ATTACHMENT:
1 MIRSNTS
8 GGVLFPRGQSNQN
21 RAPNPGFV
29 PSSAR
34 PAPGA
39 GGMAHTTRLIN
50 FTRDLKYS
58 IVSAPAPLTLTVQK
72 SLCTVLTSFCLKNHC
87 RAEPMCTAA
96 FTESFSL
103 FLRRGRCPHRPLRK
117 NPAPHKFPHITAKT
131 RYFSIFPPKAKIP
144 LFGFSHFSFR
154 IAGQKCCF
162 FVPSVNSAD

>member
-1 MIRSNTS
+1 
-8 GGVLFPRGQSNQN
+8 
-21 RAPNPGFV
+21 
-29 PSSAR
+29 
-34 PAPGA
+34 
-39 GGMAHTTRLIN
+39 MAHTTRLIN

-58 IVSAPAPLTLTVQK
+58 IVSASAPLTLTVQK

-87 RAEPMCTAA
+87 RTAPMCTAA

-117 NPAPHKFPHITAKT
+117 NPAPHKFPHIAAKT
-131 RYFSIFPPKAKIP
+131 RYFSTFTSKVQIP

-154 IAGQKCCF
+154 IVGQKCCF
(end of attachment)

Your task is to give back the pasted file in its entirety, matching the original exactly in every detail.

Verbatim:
1 MIRSNTS
8 GGVLFPRGQSNQN
21 RAPNPGFV
29 PSSAR
34 PAPGA
39 GGMAHTTRLIN
50 FTRDLKYS
58 IVSAPAPLTLTVQK
72 SLCTVLTSFCLKNHC
87 RAEPMCTAA
96 FTESFSL
103 FLRRGRCPHRPLRK
117 NPAPHKFPHITAKT
131 RYFSIFPPKAKIP
144 LFGFSHFSFR
154 IAGQKCCF
162 FVPSVNSAD

>member
-1 MIRSNTS
+1 
-8 GGVLFPRGQSNQN
+8 
-21 RAPNPGFV
+21 
-29 PSSAR
+29 
-34 PAPGA
+34 
-39 GGMAHTTRLIN
+39 MAHTTRLIN

-58 IVSAPAPLTLTVQK
+58 IVSASAPLTLTVQK

-87 RAEPMCTAA
+87 RTAPMCTAA

-117 NPAPHKFPHITAKT
+117 NPAPHKFPHIAAKT
-131 RYFSIFPPKAKIP
+131 RYFSTFTSKVQIP

-154 IAGQKCCF
+154 IVGQKCCF